Vedic Hymns, Part II (SBE46), by Hermann Oldenberg , at sacred-texts.com
1. Agni is to be invoked as the first like a father, when he has been inflamed by Manus 1 in the abode of Id 2. When he has invested himself with beauty, the wise immortal, he, the glorious strong (horse) is to be smoothed (by the worshippers as by grooms).
2. Agni with bright splendour, mayest thou hear my call with all my prayers, thou a wise immortal. The two tawny (horses) draw thy chariot or the two red (horses), or He the wide-ranging one has made the two ruddy (horses draw his chariot) 1.
3. They have generated the well-born (Agni) in her who lies on her back 1. Agni became a germ in the manifoldly-adorned (wives) 2. Even in the … 3 the wise one dwells by night uncovered in his powers 4.
4. I besprinkle with my offering, with Ghrita, Agni who abides turned towards all beings, who widely extends throughout, who is mighty in his vigour, who shows himself most capacious by the food (which he consumes), and robust 1.
5. I besprinkle Him who is turned towards (us) from all sides; may he gladly accept that with his benevolent mind. Agni, who is like a beautiful youth, who has the appearance of one eagerly striving, is not to be touched, when he hurries around with his body.
6. Mayst thou know the portion (belonging to thee), being strong through thy desire. With thee as our messenger may we speak like Manu. Gaining
wealth 1 I invoke with my (sacrificial) ladle, with my eloquence, the faultless Agni who mixes the honey-drink.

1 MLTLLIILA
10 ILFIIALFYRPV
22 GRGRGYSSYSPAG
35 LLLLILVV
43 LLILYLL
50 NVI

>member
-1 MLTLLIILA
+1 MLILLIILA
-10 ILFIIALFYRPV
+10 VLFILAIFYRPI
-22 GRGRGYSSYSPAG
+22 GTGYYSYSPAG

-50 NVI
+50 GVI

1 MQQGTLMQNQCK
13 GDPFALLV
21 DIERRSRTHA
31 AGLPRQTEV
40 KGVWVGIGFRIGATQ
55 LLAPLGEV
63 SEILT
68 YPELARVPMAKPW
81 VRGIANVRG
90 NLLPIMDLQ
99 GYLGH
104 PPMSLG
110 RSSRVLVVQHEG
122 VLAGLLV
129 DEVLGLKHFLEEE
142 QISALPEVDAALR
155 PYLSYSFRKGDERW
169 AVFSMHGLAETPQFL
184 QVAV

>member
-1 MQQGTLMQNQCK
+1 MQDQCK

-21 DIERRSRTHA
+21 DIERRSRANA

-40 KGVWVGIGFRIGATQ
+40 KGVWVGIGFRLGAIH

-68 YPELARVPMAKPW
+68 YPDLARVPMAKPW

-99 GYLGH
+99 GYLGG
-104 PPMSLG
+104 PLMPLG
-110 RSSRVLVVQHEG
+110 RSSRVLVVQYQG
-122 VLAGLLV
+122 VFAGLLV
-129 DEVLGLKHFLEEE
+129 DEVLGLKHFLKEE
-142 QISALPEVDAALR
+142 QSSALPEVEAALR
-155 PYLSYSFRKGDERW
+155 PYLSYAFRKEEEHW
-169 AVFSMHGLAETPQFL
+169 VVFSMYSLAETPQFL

The same Rishi and metre. On the position of this hymn in the collection and its division into Trikas, see the note on II, 9.—Verses 4–5 = VS. XI, 23–24; TS. IV, 1, 2, 4. 5; MS. II, 7, 2.
Note 1. Comp. VII, 2, 3. Mánunâ sámiddham.
Note 2. Íd is a synonym of ídâ; iláh padé means the same as ílâyâh padé.
Note 1. I cannot accept Prof. Lanman's scansion of this Pâda (Noun-Inflection, 342), utá arushâ´ha kakre víbhritrah. In my opinion the only reading in conformity with the use of Vedic poets is utâ´rushâ´ áha, &c.
Note 1. Comp. III, 29, 3 (see below). Of course the kindling-stick is alluded to.
Note 2. The wives are the plants.—Comp. Lanman, p. 548.
Note 3. The meaning of sírinâ (ἅπαξ λεγόμενον) is unknown. The Indian explanation ('night') of course is a guess, but this guess may be right.
Note 4. 'Uncovered by the night,' M. M. On máhobhih, cf. vol. xxxii, p. 197.
Note 1. See vol. xxxii, p. 212.
Note 1. There is no reason for conjecturing dhanasâ´m (Ludwig). Comp. X, 65, 10. indriyám sómam dhanasâ´h u îmahe.